It was not all fun and games in the aftermath of a widespread Sony PlayStation Network hack in 2011.
The incident affected some 70 million gamers around the world and became one of the biggest corporate leaks ever. The attack on the PlayStation Network (PSN) caused an outage that lasted a few days. During that time, users’ passwords were hacked, making personal information and payment data vulnerable.
The UK Information Commissioner’s Office (ICO) fined Sony Computer Entertainment Europe following the breach, pointing to the country’s Data Protection Act and stating the attack “could have been prevented”. Data protections in the UK are stronger than those in many other countries.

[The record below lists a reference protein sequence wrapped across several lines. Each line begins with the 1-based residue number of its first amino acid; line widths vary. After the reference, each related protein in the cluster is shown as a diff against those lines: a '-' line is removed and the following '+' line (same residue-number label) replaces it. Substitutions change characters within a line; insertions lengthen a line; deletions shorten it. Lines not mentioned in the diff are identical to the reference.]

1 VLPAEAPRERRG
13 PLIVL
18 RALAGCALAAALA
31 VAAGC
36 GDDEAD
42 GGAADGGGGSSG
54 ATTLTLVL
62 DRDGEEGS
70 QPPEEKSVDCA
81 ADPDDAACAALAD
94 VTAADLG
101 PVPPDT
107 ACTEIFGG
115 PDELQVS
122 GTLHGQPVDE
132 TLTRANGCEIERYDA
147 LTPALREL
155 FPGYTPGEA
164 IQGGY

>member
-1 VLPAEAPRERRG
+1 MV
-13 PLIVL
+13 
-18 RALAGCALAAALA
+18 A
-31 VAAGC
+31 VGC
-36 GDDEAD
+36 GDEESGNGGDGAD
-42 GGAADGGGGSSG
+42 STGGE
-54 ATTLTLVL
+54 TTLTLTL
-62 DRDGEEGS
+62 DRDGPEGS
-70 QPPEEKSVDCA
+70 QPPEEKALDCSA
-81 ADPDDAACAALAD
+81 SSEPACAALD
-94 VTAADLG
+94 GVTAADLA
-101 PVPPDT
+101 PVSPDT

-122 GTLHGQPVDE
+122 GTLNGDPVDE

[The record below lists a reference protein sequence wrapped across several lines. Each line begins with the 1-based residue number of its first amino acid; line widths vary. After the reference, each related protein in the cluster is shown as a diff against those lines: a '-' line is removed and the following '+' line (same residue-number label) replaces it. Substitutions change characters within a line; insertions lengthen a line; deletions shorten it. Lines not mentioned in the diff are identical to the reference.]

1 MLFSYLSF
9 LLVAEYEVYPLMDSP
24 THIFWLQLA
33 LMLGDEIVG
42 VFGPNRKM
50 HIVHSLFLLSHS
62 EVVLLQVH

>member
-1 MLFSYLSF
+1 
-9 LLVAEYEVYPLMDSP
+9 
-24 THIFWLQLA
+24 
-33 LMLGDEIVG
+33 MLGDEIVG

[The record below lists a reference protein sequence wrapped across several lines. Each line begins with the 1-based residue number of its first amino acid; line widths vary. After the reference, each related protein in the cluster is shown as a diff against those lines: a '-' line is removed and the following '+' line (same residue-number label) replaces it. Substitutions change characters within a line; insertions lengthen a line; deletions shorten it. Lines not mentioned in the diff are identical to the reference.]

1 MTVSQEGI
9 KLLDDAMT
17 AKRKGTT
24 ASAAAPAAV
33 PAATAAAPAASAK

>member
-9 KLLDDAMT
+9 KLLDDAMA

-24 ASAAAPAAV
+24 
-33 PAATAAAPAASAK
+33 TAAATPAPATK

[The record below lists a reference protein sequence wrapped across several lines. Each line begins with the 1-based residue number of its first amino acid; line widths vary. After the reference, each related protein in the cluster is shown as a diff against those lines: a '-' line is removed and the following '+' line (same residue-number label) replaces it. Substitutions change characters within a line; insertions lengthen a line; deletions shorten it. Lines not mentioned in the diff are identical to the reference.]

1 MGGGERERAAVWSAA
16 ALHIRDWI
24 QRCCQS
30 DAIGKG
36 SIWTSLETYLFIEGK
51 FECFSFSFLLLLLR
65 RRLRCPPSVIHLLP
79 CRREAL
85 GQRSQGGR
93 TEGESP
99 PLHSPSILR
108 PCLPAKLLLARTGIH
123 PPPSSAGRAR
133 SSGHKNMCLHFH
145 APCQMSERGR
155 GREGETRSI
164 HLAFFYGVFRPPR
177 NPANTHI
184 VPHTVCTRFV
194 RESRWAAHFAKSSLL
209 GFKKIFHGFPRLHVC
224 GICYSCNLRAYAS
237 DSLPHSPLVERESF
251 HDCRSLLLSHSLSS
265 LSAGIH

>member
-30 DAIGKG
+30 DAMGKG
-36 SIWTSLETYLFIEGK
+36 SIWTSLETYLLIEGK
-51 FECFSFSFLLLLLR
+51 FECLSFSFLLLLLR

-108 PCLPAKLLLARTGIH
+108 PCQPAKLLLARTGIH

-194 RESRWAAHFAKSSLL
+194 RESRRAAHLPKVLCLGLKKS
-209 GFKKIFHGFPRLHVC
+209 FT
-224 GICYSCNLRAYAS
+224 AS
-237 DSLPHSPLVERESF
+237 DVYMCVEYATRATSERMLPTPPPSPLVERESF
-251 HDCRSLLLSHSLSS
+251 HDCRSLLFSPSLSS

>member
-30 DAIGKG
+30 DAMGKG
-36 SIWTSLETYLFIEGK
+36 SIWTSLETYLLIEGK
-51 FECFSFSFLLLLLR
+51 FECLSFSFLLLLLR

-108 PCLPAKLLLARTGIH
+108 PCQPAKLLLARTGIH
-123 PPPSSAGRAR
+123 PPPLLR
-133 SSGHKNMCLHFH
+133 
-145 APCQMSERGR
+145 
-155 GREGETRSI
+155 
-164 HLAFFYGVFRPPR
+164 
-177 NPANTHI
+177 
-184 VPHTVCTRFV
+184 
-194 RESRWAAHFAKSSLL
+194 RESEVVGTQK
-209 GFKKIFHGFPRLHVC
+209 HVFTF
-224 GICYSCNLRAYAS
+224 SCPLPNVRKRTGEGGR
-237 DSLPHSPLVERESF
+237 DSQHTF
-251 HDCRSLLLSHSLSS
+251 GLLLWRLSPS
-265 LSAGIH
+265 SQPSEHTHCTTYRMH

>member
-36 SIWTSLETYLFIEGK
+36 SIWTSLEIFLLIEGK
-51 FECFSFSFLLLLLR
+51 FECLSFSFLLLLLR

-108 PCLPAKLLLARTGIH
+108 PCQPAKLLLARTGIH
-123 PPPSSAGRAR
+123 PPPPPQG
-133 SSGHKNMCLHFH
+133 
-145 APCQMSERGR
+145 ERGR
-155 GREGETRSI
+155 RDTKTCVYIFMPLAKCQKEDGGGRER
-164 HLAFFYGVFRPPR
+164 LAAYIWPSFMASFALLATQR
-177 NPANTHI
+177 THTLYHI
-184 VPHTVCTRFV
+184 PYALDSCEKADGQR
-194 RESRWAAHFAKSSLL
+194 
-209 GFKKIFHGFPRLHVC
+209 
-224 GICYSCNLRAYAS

Users of gaming networks are often distracted by the games themselves and not paying close attention to their accounts, one reason video game companies’ databases are common hacking targets. Big players like Sony and Nintendo and smaller-scale companies like France’s Ubisoft have reported illegal attempts to access into their systems.
Children often divulge personal information unnecessarily when creating profiles for gaming and other networks. Make sure they — and you — are only sharing what’s absolutely required to log in or play.
Be sure you know what information had been collected. A user’s location and card payment information are commonly requested, for instance. If you trade in or sell a console, be sure to wipe it of saved sensitive information first.
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